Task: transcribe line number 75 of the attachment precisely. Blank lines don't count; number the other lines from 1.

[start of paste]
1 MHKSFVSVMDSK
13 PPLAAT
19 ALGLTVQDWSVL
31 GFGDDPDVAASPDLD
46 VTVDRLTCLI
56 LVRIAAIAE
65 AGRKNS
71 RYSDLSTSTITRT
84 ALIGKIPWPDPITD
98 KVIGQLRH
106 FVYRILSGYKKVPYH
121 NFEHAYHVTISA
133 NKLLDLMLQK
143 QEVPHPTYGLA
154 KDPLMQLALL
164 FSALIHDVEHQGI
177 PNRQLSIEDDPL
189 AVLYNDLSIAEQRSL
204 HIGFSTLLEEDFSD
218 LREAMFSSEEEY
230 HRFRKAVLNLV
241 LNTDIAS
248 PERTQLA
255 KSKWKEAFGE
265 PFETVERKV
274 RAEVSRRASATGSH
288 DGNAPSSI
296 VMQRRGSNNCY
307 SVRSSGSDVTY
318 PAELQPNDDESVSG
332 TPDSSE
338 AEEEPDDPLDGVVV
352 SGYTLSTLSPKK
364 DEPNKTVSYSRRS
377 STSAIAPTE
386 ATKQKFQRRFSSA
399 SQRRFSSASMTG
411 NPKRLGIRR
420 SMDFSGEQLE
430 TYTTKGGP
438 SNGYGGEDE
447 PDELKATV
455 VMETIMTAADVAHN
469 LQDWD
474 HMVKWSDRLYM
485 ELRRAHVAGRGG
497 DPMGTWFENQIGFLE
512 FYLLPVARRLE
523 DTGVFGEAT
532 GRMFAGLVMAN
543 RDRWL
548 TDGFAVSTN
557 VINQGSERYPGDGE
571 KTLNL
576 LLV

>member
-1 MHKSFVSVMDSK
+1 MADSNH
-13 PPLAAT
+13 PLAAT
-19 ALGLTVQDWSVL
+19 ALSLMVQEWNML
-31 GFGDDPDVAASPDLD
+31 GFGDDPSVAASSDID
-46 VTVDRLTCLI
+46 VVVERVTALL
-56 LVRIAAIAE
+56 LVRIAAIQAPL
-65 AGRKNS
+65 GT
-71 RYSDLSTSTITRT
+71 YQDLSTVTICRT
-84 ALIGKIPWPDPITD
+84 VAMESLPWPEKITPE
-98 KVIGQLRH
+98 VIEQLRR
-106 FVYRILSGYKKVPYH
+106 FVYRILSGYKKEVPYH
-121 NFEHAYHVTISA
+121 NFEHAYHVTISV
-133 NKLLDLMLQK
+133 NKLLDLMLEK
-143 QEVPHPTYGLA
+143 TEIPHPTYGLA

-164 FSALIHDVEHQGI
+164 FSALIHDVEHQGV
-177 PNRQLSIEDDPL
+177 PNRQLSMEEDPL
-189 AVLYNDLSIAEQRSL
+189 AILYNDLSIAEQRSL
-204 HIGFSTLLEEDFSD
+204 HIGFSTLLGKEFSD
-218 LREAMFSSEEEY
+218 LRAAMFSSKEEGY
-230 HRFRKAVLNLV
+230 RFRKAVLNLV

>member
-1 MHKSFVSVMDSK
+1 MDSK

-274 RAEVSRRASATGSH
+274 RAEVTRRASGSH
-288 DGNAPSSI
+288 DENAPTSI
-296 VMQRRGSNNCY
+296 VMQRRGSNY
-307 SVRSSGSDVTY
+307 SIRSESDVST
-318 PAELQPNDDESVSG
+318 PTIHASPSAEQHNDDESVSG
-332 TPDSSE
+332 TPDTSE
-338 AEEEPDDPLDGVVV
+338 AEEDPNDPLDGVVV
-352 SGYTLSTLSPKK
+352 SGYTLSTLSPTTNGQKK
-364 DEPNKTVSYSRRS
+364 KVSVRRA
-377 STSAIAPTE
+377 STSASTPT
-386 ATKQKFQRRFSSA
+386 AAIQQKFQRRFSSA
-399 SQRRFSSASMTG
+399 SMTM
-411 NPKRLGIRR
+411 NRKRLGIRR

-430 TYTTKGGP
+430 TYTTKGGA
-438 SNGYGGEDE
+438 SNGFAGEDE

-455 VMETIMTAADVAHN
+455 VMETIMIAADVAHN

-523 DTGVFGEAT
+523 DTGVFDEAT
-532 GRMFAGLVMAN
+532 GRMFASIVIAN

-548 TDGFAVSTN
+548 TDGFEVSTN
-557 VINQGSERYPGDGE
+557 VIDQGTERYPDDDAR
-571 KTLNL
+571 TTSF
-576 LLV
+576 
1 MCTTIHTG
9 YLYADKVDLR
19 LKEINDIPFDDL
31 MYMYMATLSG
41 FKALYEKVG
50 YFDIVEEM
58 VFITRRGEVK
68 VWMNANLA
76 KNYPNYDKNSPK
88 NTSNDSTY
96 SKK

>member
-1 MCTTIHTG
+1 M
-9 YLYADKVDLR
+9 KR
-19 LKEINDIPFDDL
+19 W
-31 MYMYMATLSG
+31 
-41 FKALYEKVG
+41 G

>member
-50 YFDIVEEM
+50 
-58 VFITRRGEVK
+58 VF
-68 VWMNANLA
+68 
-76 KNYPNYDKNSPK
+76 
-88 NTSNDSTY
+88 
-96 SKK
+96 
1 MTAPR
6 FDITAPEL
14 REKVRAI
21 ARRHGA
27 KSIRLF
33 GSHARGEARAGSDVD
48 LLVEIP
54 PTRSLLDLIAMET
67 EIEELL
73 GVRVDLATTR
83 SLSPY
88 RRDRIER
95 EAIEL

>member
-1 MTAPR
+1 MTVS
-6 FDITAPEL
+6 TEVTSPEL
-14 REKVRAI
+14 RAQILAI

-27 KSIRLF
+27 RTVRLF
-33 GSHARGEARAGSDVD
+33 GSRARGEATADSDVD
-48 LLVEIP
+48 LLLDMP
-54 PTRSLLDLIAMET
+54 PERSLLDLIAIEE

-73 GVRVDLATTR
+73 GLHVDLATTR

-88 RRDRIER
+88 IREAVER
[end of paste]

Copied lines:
-98 KVIGQLRH